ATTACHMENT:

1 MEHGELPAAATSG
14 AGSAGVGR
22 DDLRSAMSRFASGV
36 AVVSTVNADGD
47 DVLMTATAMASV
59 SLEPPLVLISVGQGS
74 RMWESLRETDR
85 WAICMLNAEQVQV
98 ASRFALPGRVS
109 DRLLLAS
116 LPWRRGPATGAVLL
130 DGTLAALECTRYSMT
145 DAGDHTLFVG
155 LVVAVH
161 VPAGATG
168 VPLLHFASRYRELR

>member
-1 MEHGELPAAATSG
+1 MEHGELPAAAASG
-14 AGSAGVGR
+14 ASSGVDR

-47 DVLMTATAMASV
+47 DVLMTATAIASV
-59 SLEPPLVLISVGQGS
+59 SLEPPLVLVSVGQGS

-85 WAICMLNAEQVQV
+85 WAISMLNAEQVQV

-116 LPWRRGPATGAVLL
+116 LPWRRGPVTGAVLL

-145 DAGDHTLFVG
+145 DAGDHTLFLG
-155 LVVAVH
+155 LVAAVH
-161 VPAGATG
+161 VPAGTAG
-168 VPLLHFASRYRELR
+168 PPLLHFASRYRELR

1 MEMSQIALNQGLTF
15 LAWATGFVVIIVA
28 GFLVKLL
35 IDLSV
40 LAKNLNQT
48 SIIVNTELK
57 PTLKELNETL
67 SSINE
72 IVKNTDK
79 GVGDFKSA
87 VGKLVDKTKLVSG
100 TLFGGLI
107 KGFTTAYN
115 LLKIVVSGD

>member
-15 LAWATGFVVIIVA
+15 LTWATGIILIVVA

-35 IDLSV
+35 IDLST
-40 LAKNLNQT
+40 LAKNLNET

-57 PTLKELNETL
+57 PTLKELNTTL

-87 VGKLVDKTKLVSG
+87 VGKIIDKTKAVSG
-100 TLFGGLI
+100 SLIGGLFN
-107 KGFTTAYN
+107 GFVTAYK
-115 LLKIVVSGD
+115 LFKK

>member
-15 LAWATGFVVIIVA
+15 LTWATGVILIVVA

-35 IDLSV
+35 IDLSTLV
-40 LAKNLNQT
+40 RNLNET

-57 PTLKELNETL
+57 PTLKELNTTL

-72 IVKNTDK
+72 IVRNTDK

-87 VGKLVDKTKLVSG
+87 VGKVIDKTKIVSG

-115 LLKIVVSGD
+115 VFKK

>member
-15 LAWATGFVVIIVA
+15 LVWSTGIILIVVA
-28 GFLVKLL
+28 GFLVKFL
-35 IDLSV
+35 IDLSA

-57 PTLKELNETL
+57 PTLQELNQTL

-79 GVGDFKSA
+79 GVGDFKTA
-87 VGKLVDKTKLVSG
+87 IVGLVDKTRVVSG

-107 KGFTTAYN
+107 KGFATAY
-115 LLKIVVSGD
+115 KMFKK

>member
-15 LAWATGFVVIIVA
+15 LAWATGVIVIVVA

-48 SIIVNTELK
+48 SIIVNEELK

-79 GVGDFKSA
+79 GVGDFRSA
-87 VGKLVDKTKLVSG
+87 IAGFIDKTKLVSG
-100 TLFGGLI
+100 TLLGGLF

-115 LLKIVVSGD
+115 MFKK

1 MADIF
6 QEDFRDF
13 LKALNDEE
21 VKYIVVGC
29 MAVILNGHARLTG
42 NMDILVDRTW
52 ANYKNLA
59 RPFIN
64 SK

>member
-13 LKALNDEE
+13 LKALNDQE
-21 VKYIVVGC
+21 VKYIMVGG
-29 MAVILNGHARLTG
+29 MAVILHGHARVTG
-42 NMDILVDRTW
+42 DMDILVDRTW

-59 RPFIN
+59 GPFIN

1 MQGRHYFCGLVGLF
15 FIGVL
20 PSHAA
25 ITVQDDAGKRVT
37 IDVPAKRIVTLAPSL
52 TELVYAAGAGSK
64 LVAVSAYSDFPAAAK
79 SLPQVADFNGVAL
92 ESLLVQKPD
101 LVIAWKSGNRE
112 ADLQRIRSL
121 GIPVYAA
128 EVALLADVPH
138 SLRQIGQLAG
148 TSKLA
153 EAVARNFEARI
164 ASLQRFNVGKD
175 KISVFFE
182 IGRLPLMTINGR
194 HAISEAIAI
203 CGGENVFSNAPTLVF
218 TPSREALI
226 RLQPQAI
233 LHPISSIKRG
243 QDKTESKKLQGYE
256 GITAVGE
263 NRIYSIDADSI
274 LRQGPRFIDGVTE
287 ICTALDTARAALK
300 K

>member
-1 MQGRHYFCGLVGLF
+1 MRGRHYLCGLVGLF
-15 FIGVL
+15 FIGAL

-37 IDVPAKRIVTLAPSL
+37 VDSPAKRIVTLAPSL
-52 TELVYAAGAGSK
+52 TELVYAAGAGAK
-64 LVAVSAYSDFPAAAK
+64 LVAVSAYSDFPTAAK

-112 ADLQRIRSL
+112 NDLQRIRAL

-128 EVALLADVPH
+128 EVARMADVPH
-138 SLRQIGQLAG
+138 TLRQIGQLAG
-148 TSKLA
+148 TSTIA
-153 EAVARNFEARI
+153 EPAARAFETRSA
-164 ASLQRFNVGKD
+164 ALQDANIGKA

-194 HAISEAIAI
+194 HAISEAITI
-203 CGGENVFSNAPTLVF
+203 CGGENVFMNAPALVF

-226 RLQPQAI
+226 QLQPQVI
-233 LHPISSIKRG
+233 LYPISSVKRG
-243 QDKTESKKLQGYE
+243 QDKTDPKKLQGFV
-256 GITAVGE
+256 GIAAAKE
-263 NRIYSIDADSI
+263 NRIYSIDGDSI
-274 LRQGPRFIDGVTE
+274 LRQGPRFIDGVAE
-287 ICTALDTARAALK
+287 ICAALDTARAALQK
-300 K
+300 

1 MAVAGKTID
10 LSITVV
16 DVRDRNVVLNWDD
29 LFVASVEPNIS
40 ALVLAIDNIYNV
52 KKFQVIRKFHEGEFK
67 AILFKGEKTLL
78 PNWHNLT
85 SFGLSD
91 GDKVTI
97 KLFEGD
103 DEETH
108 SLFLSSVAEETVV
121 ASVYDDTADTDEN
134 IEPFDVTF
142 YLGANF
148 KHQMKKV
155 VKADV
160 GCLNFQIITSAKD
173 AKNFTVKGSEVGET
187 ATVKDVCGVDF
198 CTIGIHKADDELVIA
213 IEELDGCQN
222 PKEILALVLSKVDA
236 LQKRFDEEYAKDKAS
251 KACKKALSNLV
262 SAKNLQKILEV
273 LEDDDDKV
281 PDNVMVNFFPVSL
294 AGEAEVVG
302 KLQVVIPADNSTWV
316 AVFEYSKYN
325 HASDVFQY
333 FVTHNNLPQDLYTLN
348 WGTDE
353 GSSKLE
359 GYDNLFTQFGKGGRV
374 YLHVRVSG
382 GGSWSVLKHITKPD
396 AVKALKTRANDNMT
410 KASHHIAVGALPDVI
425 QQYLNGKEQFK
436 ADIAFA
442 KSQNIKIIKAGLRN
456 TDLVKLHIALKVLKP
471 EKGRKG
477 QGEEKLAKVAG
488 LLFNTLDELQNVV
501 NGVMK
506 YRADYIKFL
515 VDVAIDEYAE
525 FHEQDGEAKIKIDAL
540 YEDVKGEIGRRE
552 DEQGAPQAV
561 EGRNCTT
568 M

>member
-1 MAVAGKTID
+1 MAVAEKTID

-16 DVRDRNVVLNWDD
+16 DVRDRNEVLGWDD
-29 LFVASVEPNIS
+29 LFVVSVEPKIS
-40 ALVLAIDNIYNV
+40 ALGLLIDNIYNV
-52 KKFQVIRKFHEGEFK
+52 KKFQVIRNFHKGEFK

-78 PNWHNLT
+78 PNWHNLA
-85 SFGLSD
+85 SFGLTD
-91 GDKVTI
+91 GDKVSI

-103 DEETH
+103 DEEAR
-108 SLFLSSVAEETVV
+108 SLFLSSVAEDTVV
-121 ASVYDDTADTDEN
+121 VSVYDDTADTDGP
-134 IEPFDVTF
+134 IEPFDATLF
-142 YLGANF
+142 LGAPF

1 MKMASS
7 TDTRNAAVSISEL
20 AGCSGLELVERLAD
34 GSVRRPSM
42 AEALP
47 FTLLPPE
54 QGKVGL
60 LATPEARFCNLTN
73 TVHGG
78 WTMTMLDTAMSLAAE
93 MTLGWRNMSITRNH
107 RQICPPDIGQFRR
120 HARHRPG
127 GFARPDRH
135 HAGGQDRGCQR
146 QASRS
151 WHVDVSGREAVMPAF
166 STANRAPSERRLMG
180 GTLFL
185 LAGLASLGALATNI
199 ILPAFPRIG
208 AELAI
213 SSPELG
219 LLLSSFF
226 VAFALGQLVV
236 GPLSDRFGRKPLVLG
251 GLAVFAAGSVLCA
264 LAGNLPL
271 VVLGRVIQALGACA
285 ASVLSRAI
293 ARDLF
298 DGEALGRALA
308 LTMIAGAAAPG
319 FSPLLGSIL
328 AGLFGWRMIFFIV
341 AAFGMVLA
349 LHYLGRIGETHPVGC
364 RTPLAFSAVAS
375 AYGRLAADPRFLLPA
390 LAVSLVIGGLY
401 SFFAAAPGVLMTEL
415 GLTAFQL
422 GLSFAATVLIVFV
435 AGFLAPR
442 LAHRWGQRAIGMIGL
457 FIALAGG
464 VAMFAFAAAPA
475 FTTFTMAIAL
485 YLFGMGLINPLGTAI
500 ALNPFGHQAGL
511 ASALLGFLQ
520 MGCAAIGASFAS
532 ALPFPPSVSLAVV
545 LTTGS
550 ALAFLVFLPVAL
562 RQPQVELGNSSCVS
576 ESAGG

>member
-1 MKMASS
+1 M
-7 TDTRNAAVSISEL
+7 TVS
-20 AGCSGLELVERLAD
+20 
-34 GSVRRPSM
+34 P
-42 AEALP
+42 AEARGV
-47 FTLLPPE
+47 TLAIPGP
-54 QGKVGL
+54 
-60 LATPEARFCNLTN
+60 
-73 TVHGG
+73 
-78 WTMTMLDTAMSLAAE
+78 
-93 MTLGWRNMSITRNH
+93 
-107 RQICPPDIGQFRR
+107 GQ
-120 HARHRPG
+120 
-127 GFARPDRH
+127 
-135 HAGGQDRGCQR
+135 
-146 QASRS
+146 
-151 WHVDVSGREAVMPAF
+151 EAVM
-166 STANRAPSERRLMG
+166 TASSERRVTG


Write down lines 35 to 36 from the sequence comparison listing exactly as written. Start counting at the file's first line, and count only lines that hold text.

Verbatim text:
+161 VPAGTAG
-168 VPLLHFASRYRELR